State and federal lawsuits filed last week in California are seeking to change current legal thinking and make it harder for medical device makers to avoid responsibility for defective products. According to an analysis published in the Wall Street Journal the suits “could challenge the broad liability protection that medical device makers have enjoyed since a key Supreme Court ruling in 2008.”
The target of the suits is St. Jude Medical, the maker of the Riata line of defibrillators. According to the Journal, the plaintiffs in the suit claim “that problems with the manufacturing and oversight of Riata defibrillator ‘leads’ injured or killed more than 30 patients. Faulty leads, which connect the heart to defibrillators that zap irregular heart rhythms back to normal, caused the devices to fail or needlessly deliver blasts of electricity, the suits allege.”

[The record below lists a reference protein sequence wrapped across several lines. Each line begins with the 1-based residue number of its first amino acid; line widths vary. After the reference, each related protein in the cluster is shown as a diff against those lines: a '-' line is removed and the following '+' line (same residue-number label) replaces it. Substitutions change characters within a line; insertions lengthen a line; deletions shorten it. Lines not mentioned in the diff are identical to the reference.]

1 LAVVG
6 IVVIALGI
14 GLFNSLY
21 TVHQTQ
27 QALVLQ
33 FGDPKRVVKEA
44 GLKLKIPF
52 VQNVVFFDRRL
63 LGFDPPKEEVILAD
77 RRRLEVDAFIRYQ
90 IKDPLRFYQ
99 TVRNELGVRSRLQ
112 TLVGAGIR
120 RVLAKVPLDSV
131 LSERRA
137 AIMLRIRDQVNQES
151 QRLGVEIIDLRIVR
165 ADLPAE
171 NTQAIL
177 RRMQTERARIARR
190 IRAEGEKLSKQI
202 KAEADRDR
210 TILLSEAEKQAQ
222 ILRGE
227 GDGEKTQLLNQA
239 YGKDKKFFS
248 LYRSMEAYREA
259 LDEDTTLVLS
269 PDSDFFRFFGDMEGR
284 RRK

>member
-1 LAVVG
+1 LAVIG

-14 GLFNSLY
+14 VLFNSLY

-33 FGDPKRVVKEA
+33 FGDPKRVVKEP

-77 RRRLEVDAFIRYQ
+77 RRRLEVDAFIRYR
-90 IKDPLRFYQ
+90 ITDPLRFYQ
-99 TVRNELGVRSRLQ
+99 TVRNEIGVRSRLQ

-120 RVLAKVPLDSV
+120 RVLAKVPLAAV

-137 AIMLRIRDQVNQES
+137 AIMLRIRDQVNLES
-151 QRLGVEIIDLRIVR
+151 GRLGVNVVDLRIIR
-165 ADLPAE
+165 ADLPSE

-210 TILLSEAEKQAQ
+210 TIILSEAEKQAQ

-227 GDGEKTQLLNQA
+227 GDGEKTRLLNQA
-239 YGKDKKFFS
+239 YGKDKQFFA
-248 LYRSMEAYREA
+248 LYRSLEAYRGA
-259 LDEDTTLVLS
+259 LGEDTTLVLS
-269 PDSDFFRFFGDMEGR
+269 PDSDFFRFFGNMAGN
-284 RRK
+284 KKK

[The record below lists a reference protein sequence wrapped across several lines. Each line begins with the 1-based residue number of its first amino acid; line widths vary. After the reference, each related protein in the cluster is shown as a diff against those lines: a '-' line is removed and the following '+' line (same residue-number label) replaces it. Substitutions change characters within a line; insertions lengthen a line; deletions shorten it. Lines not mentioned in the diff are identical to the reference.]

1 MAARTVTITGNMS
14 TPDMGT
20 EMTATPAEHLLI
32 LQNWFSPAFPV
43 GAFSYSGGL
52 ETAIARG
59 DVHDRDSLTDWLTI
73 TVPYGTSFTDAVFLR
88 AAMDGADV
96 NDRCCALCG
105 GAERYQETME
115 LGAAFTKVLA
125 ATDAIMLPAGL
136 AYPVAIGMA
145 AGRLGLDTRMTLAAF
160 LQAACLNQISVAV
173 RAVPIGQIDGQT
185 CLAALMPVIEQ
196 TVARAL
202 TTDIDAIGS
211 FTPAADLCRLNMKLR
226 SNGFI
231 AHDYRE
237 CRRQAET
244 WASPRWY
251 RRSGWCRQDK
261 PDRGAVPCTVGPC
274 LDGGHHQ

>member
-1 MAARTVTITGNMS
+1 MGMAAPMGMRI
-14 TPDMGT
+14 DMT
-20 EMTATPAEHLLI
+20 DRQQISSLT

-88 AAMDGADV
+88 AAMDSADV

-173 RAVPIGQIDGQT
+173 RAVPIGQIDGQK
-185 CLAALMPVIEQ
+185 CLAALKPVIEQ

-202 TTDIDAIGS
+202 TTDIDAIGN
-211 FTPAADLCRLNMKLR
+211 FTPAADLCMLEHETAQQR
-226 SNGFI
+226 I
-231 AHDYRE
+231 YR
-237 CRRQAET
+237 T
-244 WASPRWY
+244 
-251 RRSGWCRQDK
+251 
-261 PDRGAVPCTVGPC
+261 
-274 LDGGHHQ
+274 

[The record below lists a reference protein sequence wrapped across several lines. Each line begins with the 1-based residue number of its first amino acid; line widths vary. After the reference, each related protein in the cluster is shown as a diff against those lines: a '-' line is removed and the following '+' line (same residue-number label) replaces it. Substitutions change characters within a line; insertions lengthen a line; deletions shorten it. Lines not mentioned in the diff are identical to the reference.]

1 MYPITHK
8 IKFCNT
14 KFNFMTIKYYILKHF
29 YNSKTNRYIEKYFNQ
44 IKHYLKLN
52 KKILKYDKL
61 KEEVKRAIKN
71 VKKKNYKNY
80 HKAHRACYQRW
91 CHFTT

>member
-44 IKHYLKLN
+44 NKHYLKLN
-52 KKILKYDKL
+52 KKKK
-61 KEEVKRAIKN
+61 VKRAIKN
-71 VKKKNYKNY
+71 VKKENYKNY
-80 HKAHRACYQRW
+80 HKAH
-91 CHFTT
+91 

It might seem obvious that here in Oregon, in Washington or anywhere else in the country companies have an obligation to ensure that the products they sell are safe and function properly, but manufacturers of unsafe medical devices gained unprecedented liability protection via the Supreme Court’s 2008 Riegel v Medtronic case. That ruling, as the Journal reports, granted medical device makers immunity from state unsafe product liability laws on the grounds that medical device safety is a federal issue.